There are several treatments for Carpal Tunnel Syndrome. You should discuss these with our hand surgeons and find out what is best for your particular case. Some people respond to non-surgical options, including wrist bracing, activity modification, or temporary steroid injections. When the conservative options do not relieve your symptoms, surgery is generally recommended as the nerve is clearly at risk. Conservative treatment measures are typically tried for a period of 8 to 12 weeks. However, when there is significant loss of muscle to the thumb or significant median nerve damage, carpal tunnel surgery might be necessary.
These alternative treatments include:

  • Anti-inflammatory medication
  • Activity/ergonomic changes
  • Wrist splint
  • Steroid injections given directly to the area surrounding the nerve – often providing good temporary relief

What surgical measures are available for Carpal Tunnel Syndrome?

Surgery is generally considered when the symptoms do not improve or even worsen. Please note that nerve damage makes surgery more urgent and this can often be detected by nerve conduction studies. Surgery is usually required when the symptoms are either persistent or progressive, restricting your normal activities of daily living. Again these symptoms involve numbness in your thumb, index and middle finger, loss of coordination loss of strength in the thumb, and inability to sleep due to severe pain. Also, our surgeons will consider surgery when you are at risk for median nerve damage due to a severe case of Carpal Tunnel Syndrome.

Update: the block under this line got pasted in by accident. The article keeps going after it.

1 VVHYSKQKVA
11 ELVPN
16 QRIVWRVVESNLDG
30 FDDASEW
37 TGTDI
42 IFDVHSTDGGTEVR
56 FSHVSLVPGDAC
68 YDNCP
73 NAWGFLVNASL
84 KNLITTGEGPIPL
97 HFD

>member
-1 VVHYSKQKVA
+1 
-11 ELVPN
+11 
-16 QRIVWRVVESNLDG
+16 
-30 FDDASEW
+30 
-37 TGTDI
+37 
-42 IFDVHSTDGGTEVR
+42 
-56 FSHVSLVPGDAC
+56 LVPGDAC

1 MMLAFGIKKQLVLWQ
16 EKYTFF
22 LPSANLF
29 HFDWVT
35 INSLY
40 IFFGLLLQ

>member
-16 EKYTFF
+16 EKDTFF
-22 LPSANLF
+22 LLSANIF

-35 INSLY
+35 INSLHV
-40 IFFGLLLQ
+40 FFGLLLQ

Carpal Tunnel Release Surgery
This type of surgery is done to reduce the pressure on the median nerve in the wrist region. It involves cutting the ligament that is in the top of the carpal tunnel. When this ligament is cut, it relieves the pressure on the median nerve. Our surgeons also remove any other inflammatory tissue that might put pressure on the nerve as well.

Mini -Open Carpal Tunnel Release Surgery
This is the most common type of surgery done in the United States. It involves cutting the transverse carpal ligament so the pressure is lessened on the median nerve of the wrist. The open procedure is done through a one-centimeter incision, which allows our surgeons release the carpal tunnel by releasing the transverse carpal ligament. The success rate is quite high with properly chosen patients and the recovery generally includes a soft dressing for 3 days and return to work by one week. The stitches are removed at 10-14 days.

Endoscopic Carpal Tunnel Release Surgery
This procedure is gaining in popularity in the United States. It requires a very small incision, disturbing less tissue allowing for a potentially quicker recovery period than the open release procedure. With Endoscopic Carpal Tunnel Release Surgery, scars tend to heal quicker, incisions are smaller, and the recovery is less painful for you.

What are the risks associated with Carpal Tunnel Surgery?

Carpal tunnel surgery is quite safe. Infection occurs in less than 1 out of 250 cases. Anesthetic risks are generally extremely low as the anesthetic can generally be localized to the hand and wrist.

Questions?

Do not hesitate to call our office at 206-633-8100 for a timely consultation. Our hand surgeons Dr. Scott Ruhlman, MD orDr. Wayne Weil, MD make their schedules readily available for consultation.